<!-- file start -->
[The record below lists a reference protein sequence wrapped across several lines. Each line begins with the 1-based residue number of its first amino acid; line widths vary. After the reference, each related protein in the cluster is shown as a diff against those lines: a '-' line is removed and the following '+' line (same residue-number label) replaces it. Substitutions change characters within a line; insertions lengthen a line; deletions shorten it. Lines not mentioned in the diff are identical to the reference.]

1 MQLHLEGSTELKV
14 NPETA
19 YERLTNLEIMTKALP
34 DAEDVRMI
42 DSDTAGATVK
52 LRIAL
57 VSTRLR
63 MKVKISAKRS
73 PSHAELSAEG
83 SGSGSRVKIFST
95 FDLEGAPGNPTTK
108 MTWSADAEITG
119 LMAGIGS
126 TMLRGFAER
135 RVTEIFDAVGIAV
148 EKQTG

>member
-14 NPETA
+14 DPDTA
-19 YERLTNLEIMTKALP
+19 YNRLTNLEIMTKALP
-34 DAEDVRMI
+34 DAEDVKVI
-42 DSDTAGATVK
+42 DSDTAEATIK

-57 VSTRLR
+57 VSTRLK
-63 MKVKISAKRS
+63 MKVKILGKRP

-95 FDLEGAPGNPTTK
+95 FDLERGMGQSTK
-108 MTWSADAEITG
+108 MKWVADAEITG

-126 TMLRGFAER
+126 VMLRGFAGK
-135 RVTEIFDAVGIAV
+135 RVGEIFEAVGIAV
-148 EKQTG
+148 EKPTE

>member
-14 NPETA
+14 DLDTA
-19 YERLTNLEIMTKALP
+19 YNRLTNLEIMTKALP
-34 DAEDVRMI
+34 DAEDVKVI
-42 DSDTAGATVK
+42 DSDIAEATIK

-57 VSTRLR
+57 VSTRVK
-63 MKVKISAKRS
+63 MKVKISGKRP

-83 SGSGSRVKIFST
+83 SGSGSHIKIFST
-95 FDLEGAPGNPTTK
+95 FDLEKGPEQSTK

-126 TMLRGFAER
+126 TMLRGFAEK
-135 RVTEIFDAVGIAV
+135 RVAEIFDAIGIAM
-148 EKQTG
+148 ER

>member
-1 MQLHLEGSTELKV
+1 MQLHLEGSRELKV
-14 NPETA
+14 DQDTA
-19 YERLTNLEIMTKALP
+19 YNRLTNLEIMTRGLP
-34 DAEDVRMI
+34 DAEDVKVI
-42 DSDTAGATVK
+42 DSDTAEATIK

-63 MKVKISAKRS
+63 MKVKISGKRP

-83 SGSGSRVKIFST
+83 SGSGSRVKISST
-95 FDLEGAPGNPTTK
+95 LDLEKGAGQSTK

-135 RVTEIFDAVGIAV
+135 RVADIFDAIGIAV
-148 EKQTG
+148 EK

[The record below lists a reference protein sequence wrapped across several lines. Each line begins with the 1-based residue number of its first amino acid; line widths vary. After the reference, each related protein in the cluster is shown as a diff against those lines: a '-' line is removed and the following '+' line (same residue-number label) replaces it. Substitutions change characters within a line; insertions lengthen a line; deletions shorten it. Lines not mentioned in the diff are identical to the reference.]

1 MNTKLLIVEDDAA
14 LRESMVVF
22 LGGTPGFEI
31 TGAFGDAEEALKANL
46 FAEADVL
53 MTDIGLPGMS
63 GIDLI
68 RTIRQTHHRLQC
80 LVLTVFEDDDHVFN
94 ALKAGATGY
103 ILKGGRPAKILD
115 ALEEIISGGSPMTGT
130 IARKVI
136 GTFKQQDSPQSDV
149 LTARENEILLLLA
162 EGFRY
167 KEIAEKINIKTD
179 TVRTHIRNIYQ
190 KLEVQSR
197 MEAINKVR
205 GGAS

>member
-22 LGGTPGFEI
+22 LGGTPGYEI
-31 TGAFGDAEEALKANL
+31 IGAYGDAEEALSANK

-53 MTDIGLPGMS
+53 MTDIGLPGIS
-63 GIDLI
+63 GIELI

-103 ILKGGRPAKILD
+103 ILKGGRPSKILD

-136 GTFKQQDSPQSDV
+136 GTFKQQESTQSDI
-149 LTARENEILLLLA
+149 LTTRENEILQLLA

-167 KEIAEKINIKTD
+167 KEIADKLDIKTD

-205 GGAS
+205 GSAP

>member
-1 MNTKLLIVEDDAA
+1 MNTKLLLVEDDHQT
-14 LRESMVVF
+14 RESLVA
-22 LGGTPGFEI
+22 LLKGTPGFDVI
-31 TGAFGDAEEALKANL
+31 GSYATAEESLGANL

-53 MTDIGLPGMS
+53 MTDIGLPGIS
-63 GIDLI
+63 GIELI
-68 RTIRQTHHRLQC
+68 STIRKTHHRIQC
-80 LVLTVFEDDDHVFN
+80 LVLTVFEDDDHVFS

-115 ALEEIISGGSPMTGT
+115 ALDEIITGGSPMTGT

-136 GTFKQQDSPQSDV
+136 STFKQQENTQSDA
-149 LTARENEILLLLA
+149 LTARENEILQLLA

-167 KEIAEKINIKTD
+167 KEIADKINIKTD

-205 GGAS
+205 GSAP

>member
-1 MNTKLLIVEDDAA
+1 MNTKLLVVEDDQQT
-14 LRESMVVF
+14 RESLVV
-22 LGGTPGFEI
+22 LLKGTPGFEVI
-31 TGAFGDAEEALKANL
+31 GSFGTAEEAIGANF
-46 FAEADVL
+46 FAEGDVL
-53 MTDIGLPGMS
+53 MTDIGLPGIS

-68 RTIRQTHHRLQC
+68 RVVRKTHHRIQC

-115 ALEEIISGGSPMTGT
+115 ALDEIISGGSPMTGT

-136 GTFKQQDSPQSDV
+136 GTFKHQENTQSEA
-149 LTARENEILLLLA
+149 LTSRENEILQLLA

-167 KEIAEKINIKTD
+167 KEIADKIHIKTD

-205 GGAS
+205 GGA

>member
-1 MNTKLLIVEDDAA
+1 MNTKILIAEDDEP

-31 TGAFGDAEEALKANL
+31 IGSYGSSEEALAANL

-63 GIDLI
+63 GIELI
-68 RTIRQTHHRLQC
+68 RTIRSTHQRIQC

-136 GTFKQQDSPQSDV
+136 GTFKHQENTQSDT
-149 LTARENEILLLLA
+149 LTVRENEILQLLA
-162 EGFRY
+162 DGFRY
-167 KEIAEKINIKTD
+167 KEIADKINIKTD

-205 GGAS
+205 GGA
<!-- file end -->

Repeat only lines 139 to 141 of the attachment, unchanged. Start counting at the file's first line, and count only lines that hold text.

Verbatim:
-68 RTIRQTHHRLQC
+68 STIRKTHHRIQC
-80 LVLTVFEDDDHVFN